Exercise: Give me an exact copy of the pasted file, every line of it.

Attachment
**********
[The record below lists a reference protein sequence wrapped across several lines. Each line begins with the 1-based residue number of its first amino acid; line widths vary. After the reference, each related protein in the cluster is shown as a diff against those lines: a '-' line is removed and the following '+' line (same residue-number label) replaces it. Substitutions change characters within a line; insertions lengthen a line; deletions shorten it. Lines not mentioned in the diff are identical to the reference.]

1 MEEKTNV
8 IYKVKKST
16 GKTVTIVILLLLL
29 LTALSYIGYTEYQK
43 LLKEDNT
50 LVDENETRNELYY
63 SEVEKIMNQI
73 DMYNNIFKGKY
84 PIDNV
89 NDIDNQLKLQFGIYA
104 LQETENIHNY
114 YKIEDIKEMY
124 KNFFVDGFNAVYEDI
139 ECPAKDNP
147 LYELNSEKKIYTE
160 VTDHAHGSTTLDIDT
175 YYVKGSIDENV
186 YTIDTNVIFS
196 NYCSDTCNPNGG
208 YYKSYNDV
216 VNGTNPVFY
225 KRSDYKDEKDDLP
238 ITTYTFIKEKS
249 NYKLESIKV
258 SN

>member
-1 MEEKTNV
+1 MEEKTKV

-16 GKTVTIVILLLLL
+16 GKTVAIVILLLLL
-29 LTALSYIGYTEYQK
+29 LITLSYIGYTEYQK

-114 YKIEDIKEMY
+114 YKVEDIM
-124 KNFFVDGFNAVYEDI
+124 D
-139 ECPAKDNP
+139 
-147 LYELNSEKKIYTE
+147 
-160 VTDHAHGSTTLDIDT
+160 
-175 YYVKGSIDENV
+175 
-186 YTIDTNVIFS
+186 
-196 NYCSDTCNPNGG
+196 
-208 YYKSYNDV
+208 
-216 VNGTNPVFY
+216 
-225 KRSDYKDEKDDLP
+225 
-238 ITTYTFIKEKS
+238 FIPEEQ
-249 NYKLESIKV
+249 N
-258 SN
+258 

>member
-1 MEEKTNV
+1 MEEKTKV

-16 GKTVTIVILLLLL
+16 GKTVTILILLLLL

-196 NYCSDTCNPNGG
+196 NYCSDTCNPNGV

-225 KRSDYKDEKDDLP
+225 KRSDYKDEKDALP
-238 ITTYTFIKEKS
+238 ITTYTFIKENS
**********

[The record below lists a reference protein sequence wrapped across several lines. Each line begins with the 1-based residue number of its first amino acid; line widths vary. After the reference, each related protein in the cluster is shown as a diff against those lines: a '-' line is removed and the following '+' line (same residue-number label) replaces it. Substitutions change characters within a line; insertions lengthen a line; deletions shorten it. Lines not mentioned in the diff are identical to the reference.]

1 MEEKTNV
8 IYKVKKST
16 GKTVTIVILLLLL
29 LTALSYIGYTEYQK
43 LLKEDNT
50 LVDENETRNELYY
63 SEVEKIMNQI
73 DMYNNIFKGKY
84 PIDNV
89 NDIDNQLKLQFGIYA
104 LQETENIHNY
114 YKIEDIKEMY
124 KNFFVDGFNAVYEDI
139 ECPAKDNP
147 LYELNSEKKIYTE
160 VTDHAHGSTTLDIDT
175 YYVKGSIDENV
186 YTIDTNVIFS
196 NYCSDTCNPNGG
208 YYKSYNDV
216 VNGTNPVFY
225 KRSDYKDEKDDLP
238 ITTYTFIKEKS
249 NYKLESIKV
258 SN

>member
-1 MEEKTNV
+1 MEEKTKV

-16 GKTVTIVILLLLL
+16 GKTVAIVILLLLL
-29 LTALSYIGYTEYQK
+29 LITLSYIGYTEYQK

-114 YKIEDIKEMY
+114 YKVEDIM
-124 KNFFVDGFNAVYEDI
+124 D
-139 ECPAKDNP
+139 
-147 LYELNSEKKIYTE
+147 
-160 VTDHAHGSTTLDIDT
+160 
-175 YYVKGSIDENV
+175 
-186 YTIDTNVIFS
+186 
-196 NYCSDTCNPNGG
+196 
-208 YYKSYNDV
+208 
-216 VNGTNPVFY
+216 
-225 KRSDYKDEKDDLP
+225 
-238 ITTYTFIKEKS
+238 FIPEEQ
-249 NYKLESIKV
+249 N
-258 SN
+258 

>member
-1 MEEKTNV
+1 MEEKTKV

-16 GKTVTIVILLLLL
+16 GKTVTILILLLLL

-196 NYCSDTCNPNGG
+196 NYCSDTCNPNGV

-225 KRSDYKDEKDDLP
+225 KRSDYKDEKDALP
-238 ITTYTFIKEKS
+238 ITTYTFIKENS